ISRAEL’S RIGHT TO DEFEND ITSELF, PALESTINE’S RIGHT TO SURVIVE.


In Sheikh Jarrah, a Palestinian neighbourhood in Jerusalem, captured and since occupied by Israel in the Six Day War in 1967, Israel sought to evict six Palestininian families, who have been in occupation since 1948 or before. The attempted expulsion is based on an Israeli law which gives Jews the right to recover property that they had owned in 1948 and before. Hundreds of thousands of Palestinians were expelled from Palestine by Jewish armed groups in 1948 but they do not have the same right. The attempted eviction started the unrest in Jerusalem around the Al Aqsa Mosque, one of the holiest shrines in Islam, in this month of Ramadan. It was viciously suppressed by Israeli troops by attacking only Palestinians, not provocative Israeli thugs

Three events followed in rapid succession. One is the sending of 2,000 rockets into Israel by Hamas which is in control of the Gaza Strip, an enclave of Palestine within Israel and, more significantly, the explosion of resistance in Israeli occupied West Bank, which the Palestinian Liberation Organisation, in control of the West Bank, and has security arrangements with Israel, has hitherto sought to suppress on behalf of Israel. Even more ominous has been the outbreak of communal violence in parts of Israel between Israeli Arabs and Israeli Jews for the first time. Prime Minister Benjamin Netanyahu, struggling for survival after four indecisive elections and facing corruption charges, has been apparently given a new lease of life and may survive in office. Some have argued that Netanyahu has instigated the provocations in East Jerusalem so that he can strengthen his power play with the blood of 122 Palestinian lives, including 31 children and 20 women, at the time of writing.

While the United States is no longer seen by most as an independent interlocutor in the Israeli-Palestinian conflict, the sad reality is that while always giving Israel a free hand to kill as many Palestinians, to destroy as much property in Gaza, to evict as many Palestinians from their land, to build as many illegal Israeli settlements, it is seen as the only country with the clout, with its $4 Billion in aid a year, to bring Israel to heel. But whenever Israel goes on the rampage against the Palestinians, on the excuse of Palestinian rockets being launched by Hamas from Gaza, successive US Presidents have given Israel the green light by pronouncing that Israel has the right to defend itself. The Jewish vote in the US, particularly for Democrats, and US strategic interests, are seen as an important determinants of US policy towards Israel.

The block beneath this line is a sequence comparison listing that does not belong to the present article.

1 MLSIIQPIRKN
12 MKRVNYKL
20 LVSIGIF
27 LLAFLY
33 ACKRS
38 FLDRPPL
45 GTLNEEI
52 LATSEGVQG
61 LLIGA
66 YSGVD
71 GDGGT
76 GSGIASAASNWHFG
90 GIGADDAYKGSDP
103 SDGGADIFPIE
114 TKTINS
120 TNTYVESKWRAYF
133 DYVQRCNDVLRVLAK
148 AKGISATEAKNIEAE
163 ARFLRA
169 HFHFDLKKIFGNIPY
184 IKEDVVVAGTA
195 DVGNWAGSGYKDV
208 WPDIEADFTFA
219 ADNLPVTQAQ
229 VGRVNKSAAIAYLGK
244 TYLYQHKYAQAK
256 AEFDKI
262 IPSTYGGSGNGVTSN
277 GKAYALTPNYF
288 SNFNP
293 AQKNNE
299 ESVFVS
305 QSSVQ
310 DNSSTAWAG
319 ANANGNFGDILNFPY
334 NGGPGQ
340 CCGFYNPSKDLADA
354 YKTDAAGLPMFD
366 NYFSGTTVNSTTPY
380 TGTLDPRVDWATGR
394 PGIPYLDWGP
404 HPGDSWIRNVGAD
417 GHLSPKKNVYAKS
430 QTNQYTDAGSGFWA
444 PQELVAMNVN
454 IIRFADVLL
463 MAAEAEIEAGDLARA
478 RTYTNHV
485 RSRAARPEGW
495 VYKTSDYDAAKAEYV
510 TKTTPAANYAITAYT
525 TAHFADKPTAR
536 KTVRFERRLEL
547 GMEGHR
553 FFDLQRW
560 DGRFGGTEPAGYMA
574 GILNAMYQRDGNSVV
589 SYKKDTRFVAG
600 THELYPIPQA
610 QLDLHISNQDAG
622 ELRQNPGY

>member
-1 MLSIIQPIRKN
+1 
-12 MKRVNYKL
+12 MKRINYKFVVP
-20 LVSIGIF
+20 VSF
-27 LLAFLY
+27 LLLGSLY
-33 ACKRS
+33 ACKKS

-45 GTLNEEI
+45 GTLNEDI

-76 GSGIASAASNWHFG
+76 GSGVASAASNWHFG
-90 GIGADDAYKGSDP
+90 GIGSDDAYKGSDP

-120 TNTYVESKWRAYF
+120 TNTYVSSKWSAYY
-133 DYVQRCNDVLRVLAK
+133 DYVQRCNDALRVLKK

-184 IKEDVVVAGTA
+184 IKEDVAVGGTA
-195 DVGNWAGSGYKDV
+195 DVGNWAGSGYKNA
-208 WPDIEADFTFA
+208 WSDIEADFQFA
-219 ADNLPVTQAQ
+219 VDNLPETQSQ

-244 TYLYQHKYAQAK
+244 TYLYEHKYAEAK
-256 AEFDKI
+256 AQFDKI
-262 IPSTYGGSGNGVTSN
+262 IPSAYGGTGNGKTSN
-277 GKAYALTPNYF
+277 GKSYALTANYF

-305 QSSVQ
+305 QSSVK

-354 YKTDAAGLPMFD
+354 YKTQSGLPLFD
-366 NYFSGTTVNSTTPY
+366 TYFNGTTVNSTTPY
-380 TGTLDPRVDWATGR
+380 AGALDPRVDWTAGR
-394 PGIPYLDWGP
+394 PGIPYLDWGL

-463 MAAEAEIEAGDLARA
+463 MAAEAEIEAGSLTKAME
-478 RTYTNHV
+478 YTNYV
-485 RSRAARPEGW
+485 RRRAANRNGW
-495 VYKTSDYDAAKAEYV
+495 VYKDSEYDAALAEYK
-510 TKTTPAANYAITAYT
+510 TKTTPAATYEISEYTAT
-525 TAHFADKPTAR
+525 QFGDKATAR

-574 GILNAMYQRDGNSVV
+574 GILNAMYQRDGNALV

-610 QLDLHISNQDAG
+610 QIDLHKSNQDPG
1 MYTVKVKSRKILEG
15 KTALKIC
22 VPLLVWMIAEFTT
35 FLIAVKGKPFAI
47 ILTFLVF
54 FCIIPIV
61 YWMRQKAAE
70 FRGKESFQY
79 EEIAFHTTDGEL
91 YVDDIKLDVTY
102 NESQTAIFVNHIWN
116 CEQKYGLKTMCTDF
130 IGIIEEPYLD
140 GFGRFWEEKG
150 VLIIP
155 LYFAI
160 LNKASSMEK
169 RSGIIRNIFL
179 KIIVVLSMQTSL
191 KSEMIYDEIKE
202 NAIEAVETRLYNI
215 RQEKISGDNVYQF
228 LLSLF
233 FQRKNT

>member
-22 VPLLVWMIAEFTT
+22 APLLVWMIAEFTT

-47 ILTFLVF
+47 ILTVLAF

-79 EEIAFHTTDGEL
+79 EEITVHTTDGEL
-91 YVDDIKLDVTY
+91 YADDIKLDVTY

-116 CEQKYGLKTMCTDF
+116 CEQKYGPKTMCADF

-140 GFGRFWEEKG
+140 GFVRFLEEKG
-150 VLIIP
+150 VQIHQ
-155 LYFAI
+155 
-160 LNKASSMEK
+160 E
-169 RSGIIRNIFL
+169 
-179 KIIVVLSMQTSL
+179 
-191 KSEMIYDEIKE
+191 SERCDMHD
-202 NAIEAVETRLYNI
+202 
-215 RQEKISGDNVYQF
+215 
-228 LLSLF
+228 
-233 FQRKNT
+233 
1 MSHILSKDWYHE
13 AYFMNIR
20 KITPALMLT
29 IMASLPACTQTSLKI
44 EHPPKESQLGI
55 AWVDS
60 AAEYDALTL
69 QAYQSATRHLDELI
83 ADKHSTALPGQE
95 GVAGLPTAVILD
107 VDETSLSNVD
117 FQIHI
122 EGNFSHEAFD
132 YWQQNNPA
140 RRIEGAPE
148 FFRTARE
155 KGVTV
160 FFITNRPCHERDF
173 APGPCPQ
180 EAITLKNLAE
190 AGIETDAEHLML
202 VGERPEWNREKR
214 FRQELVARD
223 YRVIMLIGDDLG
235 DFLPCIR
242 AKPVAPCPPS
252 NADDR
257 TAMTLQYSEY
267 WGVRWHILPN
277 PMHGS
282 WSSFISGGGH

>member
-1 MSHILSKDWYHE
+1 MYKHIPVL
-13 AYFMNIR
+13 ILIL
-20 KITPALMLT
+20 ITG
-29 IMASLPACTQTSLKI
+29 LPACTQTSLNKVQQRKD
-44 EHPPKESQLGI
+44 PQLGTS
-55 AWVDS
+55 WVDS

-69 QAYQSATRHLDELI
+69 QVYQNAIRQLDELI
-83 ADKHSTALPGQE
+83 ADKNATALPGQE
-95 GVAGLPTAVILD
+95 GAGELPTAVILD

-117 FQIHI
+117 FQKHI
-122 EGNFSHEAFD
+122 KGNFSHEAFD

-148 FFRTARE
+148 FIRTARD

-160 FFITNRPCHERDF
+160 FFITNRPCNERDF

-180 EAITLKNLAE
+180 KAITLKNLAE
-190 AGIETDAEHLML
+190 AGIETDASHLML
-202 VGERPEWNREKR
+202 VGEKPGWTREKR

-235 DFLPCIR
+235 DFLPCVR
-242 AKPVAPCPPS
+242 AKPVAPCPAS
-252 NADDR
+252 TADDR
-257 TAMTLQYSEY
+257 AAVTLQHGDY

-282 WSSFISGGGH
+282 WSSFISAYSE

But nothing ever stands still. Triggered by Israel’s colonial project over Palestine, and the increasing categorization of Israeli policy towards Palestinians as apartheid, B’Tselem, a leading Israeli human rights organization, issued a paper in January, 2021, entitled “A Regime of Jewish Supremacy from the Jordan River to the Mediterranean Sea: This is Apartheid.” The defining moment that forced this conclusion, after years of accusations, is The Nation-State Act enacted in 2018. It provides that “the right to exercise national self-determination” in Israel is “unique to the Jewish people.” Israeli, not Arab, laws apply in settlements. There are separate entrances for Arabs and Jews at checkpoints. West Bank and Gaza would be akin to Bantustans as in South Africa, if they already aren’t.

Not only American Jews, but progressive Americans in general, have begun to call out Israel. Ever the iconoclast, Bernie Sanders, who twice sought the Presidential nomination as a Democrat, and who, as a Jewish person, spent time at a kibbutz in Israel in his youth, wrote an Opinion article in last Friday’s New York Times. While condemning rocket attacks from Gaza by Hamas, he said that the statement is always made that “Israel has a right to defend itself” but the question is almost never asked: “What are the rights of the Palestinian people?” He said that the evictions in Jerusalem are part of a deepening Israeli occupation of the West Bank and East Jerusalem and a continuing blockade of Gaza in which 70 percent of young people are unemployed. He accused Israel of entrenching its unequal and undemocratic control and Benjamin Netanyahu of cultivating an increasingly intolerant and authoritarian type of racist nationalism.

Opposition to Israel’s policies of occupation, oppression and apartheid is seeing a broad upsurge among American progressives, including many Jewish people and the left wing of the Democratic Party. They are linking the struggle in the United States against racism and injustice to the struggle of the Palestinian people against Israel oppression, death and destruction. Such a linkage will further internationalise the Palestinian struggle in the vital United States arena.

In 1988 James Zogby, founder of the American Arab Institute could not get Palestine mentioned in the Democratic platform. Any mention of the ‘P-word’ was rejected out of hand (Lerer and Medina NYT 15-5-21). Today, Congresswoman Rashida Tlaib, whose parents are Palestinian immigrants to the US, could stand up and speak about Palestine to the US Congress. The current conflagration from the Palestinian perspective has succeeded in widening the resistance within both Palestine and Israel, has demonstrated that it will not go away and has emphasized the urgency for a solution.

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